Gregori Rasputin (above) was assassinated on today’s date, December 30 in 1916. This man was as strange and mysterious a character as could have been invented by any novelist. He was a figure whom, as stated elsewhere in my Blog, belonged in a nightmare. And the circumstances surrounding his death on this date were equally mysterious, nearly to the point of being unbelievable. But I shall try here to give the facts as best as I can manage. And you, my readers can judge for yourselves as to whether they are believable or not.
Rasputin, Alexei, and Alexandra
The basic problem was this: When the heir to throne, Alexei, was born on August 12, 1904 it was soon discovered that he suffered from hemophilia – an illness that prevents a clot from forming to stop any bleeding either external or internally. Russia was a weak but extremely important player on the world stage especially by 1916 when she was embroiled on the Allied side against Germany and Austria during
World War One. If Alexei’s condition (that the heir to the throne was in such delicate health) had become public knowledge especially during the extreme political stress of wartime, the effect would have been enormously destabilizing. Thus his hemophilia was a closely kept secret. Rasputin was first presented to the Russian Emperor (Czar) Nicholas II and the Empress (Czarina) Alexandra (above) on Nov. 1, 1905. He was not a monk or even a priest – he was a “starets” a kind of wondering holy-man. But when Alexei suffered from his episodes of bleeding and on at least or more occasions when Rasputin was present, the bleeding stopped, Empress Alexandra became totally convinced that he was the only salvation for her son. Thus this man was kept in the very bosom of the Imperial Family.
Rasputin Becomes a BIG Problem
As the course of the war ground on and on, the public popularity of the Imperial Family and the Empress in particular fell steeply. The poor families were seeing their young men killed by the hundreds of thousands, seemingly for no reason, while they starved at home. The noble class didn’t starve, but they suffered the same losses of their sons for the same useless cause. And all of it in the service of an Imperial Family which kept this unkempt, monstrous man in their midst for no apparent reason. According to biographer Robert Massie: “He rose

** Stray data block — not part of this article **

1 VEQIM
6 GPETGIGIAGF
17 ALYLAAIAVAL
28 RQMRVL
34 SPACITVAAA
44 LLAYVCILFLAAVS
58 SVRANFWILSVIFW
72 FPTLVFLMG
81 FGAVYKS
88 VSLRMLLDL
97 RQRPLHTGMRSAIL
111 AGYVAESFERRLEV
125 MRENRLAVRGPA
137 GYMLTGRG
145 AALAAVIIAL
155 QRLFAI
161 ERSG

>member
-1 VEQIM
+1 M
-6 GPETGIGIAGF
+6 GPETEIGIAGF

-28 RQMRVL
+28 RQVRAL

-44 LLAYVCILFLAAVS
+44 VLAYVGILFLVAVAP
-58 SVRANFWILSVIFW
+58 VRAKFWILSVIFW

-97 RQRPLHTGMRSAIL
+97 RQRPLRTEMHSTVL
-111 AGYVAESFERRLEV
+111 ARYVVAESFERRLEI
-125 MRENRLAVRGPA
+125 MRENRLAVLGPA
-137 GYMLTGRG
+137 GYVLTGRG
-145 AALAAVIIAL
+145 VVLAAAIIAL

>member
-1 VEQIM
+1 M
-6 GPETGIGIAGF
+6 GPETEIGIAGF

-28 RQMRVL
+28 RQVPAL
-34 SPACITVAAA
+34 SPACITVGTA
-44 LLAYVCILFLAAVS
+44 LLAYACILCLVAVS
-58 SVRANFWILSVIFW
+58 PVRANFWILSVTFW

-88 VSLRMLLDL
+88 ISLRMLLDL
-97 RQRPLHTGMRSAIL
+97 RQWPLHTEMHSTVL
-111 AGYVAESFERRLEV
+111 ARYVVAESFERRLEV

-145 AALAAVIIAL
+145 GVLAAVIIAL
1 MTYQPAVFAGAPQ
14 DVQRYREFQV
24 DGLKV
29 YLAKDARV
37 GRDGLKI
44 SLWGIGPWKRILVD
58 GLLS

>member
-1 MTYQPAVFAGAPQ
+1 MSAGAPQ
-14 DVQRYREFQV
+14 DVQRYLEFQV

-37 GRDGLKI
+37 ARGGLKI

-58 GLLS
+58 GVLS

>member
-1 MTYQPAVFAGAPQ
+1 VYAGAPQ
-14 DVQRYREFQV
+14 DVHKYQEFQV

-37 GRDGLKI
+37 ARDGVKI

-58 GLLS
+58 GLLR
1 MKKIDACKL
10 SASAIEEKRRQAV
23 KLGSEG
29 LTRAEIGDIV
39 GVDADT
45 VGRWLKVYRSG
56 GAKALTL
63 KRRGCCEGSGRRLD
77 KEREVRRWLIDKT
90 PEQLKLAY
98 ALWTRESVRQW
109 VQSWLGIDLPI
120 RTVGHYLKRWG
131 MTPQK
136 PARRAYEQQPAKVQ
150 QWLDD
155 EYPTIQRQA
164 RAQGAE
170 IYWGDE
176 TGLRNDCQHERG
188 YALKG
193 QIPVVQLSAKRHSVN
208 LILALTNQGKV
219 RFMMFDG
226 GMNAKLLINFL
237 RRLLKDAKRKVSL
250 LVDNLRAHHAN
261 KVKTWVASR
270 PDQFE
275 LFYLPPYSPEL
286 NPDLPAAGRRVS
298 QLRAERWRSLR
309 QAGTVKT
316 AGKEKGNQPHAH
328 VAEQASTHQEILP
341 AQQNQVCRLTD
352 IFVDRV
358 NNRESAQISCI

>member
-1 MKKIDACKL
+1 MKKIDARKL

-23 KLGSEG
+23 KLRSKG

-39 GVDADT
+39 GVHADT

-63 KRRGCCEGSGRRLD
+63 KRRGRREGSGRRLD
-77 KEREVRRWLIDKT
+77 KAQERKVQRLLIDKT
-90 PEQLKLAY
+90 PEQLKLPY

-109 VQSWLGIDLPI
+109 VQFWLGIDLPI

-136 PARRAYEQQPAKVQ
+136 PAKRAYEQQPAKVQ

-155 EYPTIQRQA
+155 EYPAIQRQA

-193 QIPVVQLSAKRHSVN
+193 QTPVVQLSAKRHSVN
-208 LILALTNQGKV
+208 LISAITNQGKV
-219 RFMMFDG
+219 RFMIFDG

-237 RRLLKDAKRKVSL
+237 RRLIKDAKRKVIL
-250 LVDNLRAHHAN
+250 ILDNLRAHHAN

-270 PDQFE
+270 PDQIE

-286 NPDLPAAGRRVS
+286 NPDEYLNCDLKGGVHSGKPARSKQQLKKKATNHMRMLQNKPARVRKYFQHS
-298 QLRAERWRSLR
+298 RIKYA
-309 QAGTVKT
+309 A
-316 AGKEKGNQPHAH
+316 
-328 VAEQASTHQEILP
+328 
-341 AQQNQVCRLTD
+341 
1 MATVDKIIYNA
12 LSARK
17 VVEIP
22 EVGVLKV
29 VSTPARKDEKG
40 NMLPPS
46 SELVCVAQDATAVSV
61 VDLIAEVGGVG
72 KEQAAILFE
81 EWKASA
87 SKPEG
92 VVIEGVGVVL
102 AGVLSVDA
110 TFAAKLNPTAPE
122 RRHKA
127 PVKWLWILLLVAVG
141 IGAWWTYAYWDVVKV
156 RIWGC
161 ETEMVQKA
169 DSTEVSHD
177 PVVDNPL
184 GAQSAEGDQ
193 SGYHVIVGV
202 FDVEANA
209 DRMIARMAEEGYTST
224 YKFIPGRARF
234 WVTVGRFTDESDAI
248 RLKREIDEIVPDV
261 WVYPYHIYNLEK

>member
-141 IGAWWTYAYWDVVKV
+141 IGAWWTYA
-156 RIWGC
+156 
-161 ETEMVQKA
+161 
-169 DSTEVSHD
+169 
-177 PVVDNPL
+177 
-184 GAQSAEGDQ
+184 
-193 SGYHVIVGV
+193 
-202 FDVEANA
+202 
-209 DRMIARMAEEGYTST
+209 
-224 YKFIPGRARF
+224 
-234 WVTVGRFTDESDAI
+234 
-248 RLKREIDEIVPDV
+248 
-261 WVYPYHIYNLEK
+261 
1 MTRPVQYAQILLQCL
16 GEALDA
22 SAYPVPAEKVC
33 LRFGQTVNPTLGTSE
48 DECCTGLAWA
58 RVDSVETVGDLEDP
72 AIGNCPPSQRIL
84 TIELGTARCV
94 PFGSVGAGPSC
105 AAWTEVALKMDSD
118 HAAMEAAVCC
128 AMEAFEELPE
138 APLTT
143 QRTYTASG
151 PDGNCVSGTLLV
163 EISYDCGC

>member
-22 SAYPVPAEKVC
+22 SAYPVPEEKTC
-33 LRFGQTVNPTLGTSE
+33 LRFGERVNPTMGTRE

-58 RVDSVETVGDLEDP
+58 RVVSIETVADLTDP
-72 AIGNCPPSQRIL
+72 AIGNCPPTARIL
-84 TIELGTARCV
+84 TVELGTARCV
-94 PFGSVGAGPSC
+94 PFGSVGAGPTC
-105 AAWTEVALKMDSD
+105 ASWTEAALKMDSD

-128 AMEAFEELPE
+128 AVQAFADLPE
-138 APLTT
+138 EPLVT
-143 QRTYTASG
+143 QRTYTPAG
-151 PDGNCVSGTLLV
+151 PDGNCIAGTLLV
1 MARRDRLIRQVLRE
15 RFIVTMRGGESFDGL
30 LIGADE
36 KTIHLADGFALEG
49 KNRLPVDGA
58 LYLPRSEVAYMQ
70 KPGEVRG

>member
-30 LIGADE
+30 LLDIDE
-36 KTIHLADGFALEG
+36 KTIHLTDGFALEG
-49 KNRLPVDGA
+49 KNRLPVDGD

and slept and rose again without ever bothering to change his clothes. His hands were grimy, his nails black, his beard tangled and encrusted with debris.” And his influence extended to telling the Empress who should be appointed to the government and to important army commands. Having this man at the very heart of the government and the ruling family was indeed a nightmare. It was clear to anyone that this man had to go. And one man who determined to get rid of Rasputin was Prince Felix Yussoupov (above), one of the very richest men in Russia, and the husband of the Czar’s niece, Irina. Felix was a fairly thin. slight figure of a man. But he was very charming and was a social friend of Rasputin’s.
The Conspiracy to Murder Rasputin
This is where the story gets difficult to believe in its details. But I am following the account of Massie, which is based primarily on the account of Yussoupov himself. And different accounts have surfaced over the years to muddy the picture. As “Wikipedia” puts it: “So the murder of Rasputin has become something of a legend, some of it invented, perhaps embellished or simply misremembered.”
In any event Prince Felix invited Rasputin at a late hour to his basement apartment at the Moika (below) Palace in St. Petersburg, one